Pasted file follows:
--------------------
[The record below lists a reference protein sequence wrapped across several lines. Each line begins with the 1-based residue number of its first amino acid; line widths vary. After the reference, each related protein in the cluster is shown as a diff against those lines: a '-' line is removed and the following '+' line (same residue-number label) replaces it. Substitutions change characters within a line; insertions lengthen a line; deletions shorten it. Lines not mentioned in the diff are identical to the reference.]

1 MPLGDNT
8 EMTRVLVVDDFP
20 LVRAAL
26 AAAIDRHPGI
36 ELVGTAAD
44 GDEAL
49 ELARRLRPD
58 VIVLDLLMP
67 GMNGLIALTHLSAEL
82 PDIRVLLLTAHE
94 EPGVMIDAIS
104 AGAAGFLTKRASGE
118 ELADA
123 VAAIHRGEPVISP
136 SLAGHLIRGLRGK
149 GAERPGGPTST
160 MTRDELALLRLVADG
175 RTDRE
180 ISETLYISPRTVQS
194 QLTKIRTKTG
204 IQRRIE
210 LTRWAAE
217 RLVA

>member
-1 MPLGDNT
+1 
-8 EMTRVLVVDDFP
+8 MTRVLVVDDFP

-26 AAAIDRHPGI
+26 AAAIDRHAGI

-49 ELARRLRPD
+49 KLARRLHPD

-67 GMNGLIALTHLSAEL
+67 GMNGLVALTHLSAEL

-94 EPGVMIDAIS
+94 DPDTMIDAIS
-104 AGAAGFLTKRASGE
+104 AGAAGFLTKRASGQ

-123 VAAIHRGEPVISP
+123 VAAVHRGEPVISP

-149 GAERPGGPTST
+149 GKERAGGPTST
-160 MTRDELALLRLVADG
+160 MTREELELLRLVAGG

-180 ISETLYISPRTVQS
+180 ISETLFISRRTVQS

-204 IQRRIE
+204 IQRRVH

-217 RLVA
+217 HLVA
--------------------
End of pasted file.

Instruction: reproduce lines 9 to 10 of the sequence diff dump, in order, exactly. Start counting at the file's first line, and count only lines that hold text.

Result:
58 VIVLDLLMP
67 GMNGLIALTHLSAEL